Argument essay introduction - ErasmusparkGoesNl Argument essay introduction - ErasmusparkGoesNl

Argument essay introduction

Argument essay introduction

The «Analyze an Argument» task assesses your ability to understand, analyze and evaluate arguments according to specific instructions and to convey argument essay introduction evaluation clearly in your writing. Each topic consists of a brief passage in which the author makes a case for some course of action or interpretation of events by presenting claims backed by reasons and evidence. Your task is to discuss the logical soundness of the author’s case by critically examining the line of reasoning and the use of evidence.

This task requires you to read the argument and instructions carefully. You might want to read the argument more than once and make brief notes about points you want to develop more fully in your response. You are not being asked to discuss whether the statements in the argument are true or accurate. You are not being asked to agree or disagree with the position stated. Instead, you are being asked to evaluate the logical soundness of an argument of another writer and, in doing so, to demonstrate the critical thinking, perceptive reading and analytical writing skills that university faculty consider important for success in graduate school. It is important that you address the argument according to the specific instructions.

Write a response in which you discuss what specific evidence is needed to evaluate the argument and explain how the evidence would weaken or strengthen the argument. Be sure to explain how the argument depends on these assumptions, and what the implications are for the argument if the assumptions prove unwarranted. Write a response in which you discuss what questions would need to be answered in order to decide whether the recommendation and the argument on which it is based are reasonable. Be sure to explain how the answers to these questions would help to evaluate the recommendation. Write a response in which you discuss what questions would need to be answered in order to decide whether the advice and the argument on which it is based are reasonable.

Be sure to explain how the answers to these questions would help to evaluate the advice. Write a response in which you discuss what questions would need to be answered in order to decide whether the recommendation is likely to have the predicted result. Write a response in which you discuss what questions would need to be answered in order to decide whether the prediction and the argument on which it is based are reasonable. Be sure to explain how the answers to these questions would help to evaluate the prediction. Write a response in which you discuss what questions would need to be addressed in order to decide whether the conclusion and the argument on which it is based are reasonable. Be sure to explain how the answers to the questions would help to evaluate the conclusion.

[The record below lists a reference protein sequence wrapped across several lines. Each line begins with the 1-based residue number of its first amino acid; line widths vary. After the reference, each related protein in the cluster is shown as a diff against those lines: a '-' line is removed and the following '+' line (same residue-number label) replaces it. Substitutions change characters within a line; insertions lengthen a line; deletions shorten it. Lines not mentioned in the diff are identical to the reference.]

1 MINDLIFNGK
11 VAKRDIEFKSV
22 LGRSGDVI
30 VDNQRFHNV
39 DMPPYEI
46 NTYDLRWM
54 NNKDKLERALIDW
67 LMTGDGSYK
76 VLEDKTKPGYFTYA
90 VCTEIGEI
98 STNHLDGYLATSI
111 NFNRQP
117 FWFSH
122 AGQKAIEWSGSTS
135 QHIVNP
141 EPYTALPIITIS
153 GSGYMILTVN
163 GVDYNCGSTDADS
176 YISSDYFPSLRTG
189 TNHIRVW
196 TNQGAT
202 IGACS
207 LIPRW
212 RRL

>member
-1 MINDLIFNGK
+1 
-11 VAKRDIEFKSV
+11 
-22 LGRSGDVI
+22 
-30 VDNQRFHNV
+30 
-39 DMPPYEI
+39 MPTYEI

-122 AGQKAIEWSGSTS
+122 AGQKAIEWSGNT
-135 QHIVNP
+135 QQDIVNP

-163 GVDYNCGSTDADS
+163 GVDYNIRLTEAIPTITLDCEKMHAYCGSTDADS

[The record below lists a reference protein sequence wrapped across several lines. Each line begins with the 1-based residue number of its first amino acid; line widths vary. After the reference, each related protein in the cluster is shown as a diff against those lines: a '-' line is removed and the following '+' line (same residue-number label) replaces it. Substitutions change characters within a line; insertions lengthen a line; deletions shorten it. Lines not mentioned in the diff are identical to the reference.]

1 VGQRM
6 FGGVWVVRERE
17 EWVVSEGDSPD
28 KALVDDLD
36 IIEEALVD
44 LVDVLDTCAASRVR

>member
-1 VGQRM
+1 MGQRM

Analyze an Argument» is a critical thinking task requiring a written response. Online Get never-before-offered official GRE practice tests, scores within minutes for all three measures and explanations for correct answers! ETS — Measuring the Power of Learning. All trademarks are the property of their respective owners. Jump to navigation Jump to search This article is about the subject as it is studied in logic and philosophy.

In logic and philosophy, an argument is a series of statements typically used to persuade someone of something or to present reasons for accepting a conclusion. In a typical deductive argument, the premises guarantee the truth of the conclusion, while in an inductive argument, they are thought to provide reasons supporting the conclusion’s probable truth. The standards and criteria used in evaluating arguments and their forms of reasoning are studied in logic. Informal arguments as studied in informal logic, are presented in ordinary language and are intended for everyday discourse. There are several kinds of arguments in logic, the best-known of which are «deductive» and «inductive. An argument has one or more premises but only one conclusion. These truth values bear on the terminology used with arguments.

A deductive argument asserts that the truth of the conclusion is a logical consequence of the premises. A deductive argument is said to be valid or invalid. If yes, the argument is valid. In determining validity, the structure of the argument is essential to the determination, not the actual truth values. If a deductive argument is valid and its premises are all true, then it is also referred to as sound.